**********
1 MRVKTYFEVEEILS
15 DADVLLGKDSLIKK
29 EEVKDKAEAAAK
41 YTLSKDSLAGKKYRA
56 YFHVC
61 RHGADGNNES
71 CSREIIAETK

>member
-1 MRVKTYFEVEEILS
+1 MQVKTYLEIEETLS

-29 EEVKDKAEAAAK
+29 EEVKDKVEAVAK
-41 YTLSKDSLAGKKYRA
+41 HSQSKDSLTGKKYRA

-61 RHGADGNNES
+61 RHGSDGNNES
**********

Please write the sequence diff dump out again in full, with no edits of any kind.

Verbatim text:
1 MRVKTYFEVEEILS
15 DADVLLGKDSLIKK
29 EEVKDKAEAAAK
41 YTLSKDSLAGKKYRA
56 YFHVC
61 RHGADGNNES
71 CSREIIAETK

>member
-1 MRVKTYFEVEEILS
+1 MQVKTYLEIEETLS

-29 EEVKDKAEAAAK
+29 EEVKDKVEAVAK
-41 YTLSKDSLAGKKYRA
+41 HSQSKDSLTGKKYRA

-61 RHGADGNNES
+61 RHGSDGNNES